- Hidden PCEs. Many plans eliminated PCEs with the advent of HIPAA. Your plan may, however, contain "hidden" PCEs that are subject to HIPAA. Before you decide that you do not need to read this section, compare the list of hidden exclusions below against your plan provisions.
- Exclusions for congenital conditions.
- Provisions that provide coverage for a condition only if it began or was diagnosed while covered under the plan.
- Coverage of a certain condition only if the individual was covered under the plan from the date of birth.
- Provisions with benefit specific lifetime limits that reduce the lifetime limit by counting benefits paid under prior health coverage.
- Provisions that deny benefits for pregnancy during the first 12 months of coverage.
If your plan has a hidden PCE, it must either be removed or comply with the HIPAA rules that apply to PCEs. (Any waiting period for pregnancy coverage must be eliminated.) If you find that your plan has no PCEs (hidden or otherwise), you may skip the rest of this section.
- Definitions. The final regulations make some changes to the definitions used in the PCE rules. Under the final regulations, whether an exclusion is a PCE is determined by whether the plan restricts benefits for a condition because it existed before the effective date of coverage under a group health plan or group health insurance. (The interim regulations had said that the condition existed before the first day of coverage.) The final regulations clarify that the enrollment date (which is used to determine the look-back and PCE periods) does not change if the individual changes benefit package options or the plan changes insurers. In addition, the waiting period includes only the time when an employee is in an eligible classification. Finally, the final regulations provide that coverage under the State Children's Health Insurance Program, a self-insured public health plan, a foreign public health plan, and a U.S. government plan is creditable coverage.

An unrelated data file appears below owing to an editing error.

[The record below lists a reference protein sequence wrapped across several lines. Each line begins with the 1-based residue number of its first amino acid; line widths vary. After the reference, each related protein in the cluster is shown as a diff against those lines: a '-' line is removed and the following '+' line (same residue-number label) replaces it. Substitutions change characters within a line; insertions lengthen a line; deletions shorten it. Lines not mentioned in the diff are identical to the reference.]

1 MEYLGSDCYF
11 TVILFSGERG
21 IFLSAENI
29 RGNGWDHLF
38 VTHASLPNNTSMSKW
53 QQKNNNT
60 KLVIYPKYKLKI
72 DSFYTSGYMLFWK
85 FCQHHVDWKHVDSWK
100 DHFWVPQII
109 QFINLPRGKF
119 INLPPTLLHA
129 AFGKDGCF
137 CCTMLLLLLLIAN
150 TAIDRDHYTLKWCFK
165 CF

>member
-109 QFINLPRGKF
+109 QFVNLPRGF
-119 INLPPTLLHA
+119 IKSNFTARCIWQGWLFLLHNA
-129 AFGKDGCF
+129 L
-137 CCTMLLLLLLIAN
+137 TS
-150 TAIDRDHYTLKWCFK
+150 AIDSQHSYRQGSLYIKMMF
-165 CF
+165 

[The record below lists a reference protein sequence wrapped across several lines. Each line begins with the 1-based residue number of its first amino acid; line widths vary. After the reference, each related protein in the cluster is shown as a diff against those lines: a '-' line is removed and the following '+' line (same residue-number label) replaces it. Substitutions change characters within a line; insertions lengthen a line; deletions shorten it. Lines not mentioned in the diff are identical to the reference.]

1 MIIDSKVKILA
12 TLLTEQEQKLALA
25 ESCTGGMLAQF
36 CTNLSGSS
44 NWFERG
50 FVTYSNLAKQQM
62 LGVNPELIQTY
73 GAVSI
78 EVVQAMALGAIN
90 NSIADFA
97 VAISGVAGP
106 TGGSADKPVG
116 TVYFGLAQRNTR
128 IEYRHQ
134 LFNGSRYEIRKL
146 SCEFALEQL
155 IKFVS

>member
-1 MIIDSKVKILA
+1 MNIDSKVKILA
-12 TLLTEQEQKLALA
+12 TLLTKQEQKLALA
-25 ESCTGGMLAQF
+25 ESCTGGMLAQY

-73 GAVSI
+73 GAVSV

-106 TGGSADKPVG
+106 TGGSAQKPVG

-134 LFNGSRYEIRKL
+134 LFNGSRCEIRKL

- General Notice of PCE. The general notice must now include a person to contact for additional information. The final regulations include sample language that plans can use to prepare their own notices (third column of page 78768 at www.dol.gov/ebsa/regs/fedreg/final/2004028112.htm). Caution: the sample language describes the maximum periods for the look-back and PCE periods. Your notice must describe the periods applicable to your plan. You should compare your general notice with the sample language.
Not finding your general notice? Some plans conveyed this information in the SPD rather than a separate notice. The final regulations are clear that the notice must be provided with any written application materials distributed by the plan or, if no such materials are distributed, the notice must be provided at the earliest possible date following a request for enrollment. This is earlier than the due date for distribution of the SPD, and it appears that the regulations intend for this notice to be independent of the SPD.
- Determination of Creditable Coverage. The final regulations clarify that a plan cannot impose a time limit for the individual to provide evidence of prior creditable coverage.
- Individual Notice of PCE. The individual notice of PCE must now include the last date on which the PCE will apply. You must revise your individual notice of PCE to include this information. The notice is not required to identify any medical conditions specific to the individual that could be subject to the PCE.
You may already be providing a notice to individuals whose exclusion period is eliminated by creditable coverage. The final regulations clarify that a notice is not required if the exclusion period is eliminated, but as a practical matter, such a notice provides good news and may eliminate individual inquiries as to the determination of the exclusion period.
The final regulations define limited scope dental benefits and limited scope vision benefits as benefits substantially all of which are for the treatment of the mouth or eye, respectively. (The preamble to the interim regulations had said that dental benefits and vision benefits would be subject to HIPAA's portability provisions if they included medical services such as treatment of oral cancer or a mouth injury or an eye disease or eye injury, respectively.) In addition, supplemental coverage is an excepted benefit only if it is designed to fill in gaps in primary coverage, such as coinsurance and deductibles. It does not include coverage that becomes supplemental because of a coordination of benefits provision.
The obligation to comply with HIPAA falls on both the plan sponsor and, if fully insured, the carrier or HMO. Make sure that you and the carrier are clear about who is responsible for revising certificates, notices, and plan documents by the compliance deadline.